Link to the University of Pittsburgh Homepage
Link to the University Library System Homepage Link to the Contact Us Form

Anticholinergic Medications and Cognition in Older Adults

Chew, Marci Lyn (2008) Anticholinergic Medications and Cognition in Older Adults. Doctoral Dissertation, University of Pittsburgh. (Unpublished)

Primary Text

Download (1MB) | Preview


A significant portion of the cognitive decline seen in older adults may be due to anticholinergic medications (i.e., muscarinic receptor antagonists) which are known to cause memory loss, confusion, and delirium. A competitive radioligand binding assay has been used in the research setting to measure the cumulative level of muscarinic receptor binding present in an individual's serum, referred to as serum anticholinergic activity (AA). Serum AA is the measure of binding of all compounds present in a person's serum (e.g., medications, metabolites, and possibly endogenous substances) to muscarinic receptors. Multiples studies have shown that even low serum AA levels are associated with impaired cognitive performance, impaired self-care capacity, and the presence of delirium in nondemented or mildly demented elderly. Serum AA has the potential to be a useful tool for clinicians. However, there are multiple items which first need to be addressed to enhance the reliability and clinical applicability of this assay. One concern is that the muscarinic receptor binding profiles of most medications and their metabolites have never been examined. Thus, even if a clinician decides that a patient is suffering from anticholinergic-induced toxicity, he/she has little guidance on which medication(s) to adjust. To address this issue, we investigated the in vitro AA of 106 commonly used medications and estimated the relationship between dose and AA in older adults. The change in serum AA over time in the absence of medication adjustments is not known. Another limitation is that serum AA is a peripheral measure, while the central anticholinergic effects of a medication are dependent on its distribution into the CNS. An optimal tool to predict medication-induced cognitive impairment would be one which better estimates drug distribution into the CNS. To address these issues, we conducted a pilot study investigating the utility of using centrally mediated pupillary oscillationsin conjunction with serum AA as a possible predictor of cognitive performance. Serum AA levels and ocular response were measured in a double-blind, cross-over study across an 8 hour time period following administration of placebo or the anticholinergic medication, oxybutynin.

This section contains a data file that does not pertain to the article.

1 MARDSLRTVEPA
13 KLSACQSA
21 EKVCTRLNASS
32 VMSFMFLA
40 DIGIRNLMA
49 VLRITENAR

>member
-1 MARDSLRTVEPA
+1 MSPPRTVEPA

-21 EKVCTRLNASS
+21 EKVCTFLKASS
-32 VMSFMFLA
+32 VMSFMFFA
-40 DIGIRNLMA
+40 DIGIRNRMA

Social Networking:
Share |


Item Type: University of Pittsburgh ETD
Status: Unpublished
CreatorsEmailPitt UsernameORCID
Chew, Marci
ETD Committee:
TitleMemberEmail AddressPitt UsernameORCID
Committee ChairPollock, Bruce
Committee CoChairPoloyac, Samuel M.poloyac@pitt.eduPOLOYAC
Committee MemberMulsant, Benoit
Committee MemberSmith, Randall B.smithrb@pitt.eduSMITHRB
Committee MemberBies, Robert R.rrb47@pitt.eduRRB47
Committee MemberSteinhauer, Stuart R.sthauer@pitt.eduSTHAUER
Date: 29 January 2008
Date Type: Completion
Defense Date: 5 October 2007
Approval Date: 29 January 2008
Submission Date: 20 January 2008
Access Restriction: No restriction; Release the ETD for access worldwide immediately.
Institution: University of Pittsburgh
Schools and Programs: School of Pharmacy > Pharmaceutical Sciences
Degree: PhD - Doctor of Philosophy
Thesis Type: Doctoral Dissertation
Refereed: Yes
Uncontrolled Keywords: anticholinergic; cognition; elderly; medications; memory
Other ID:, etd-01202008-223707
Date Deposited: 10 Nov 2011 19:31
Last Modified: 15 Nov 2016 13:36


Monthly Views for the past 3 years

Plum Analytics

Actions (login required)

View Item View Item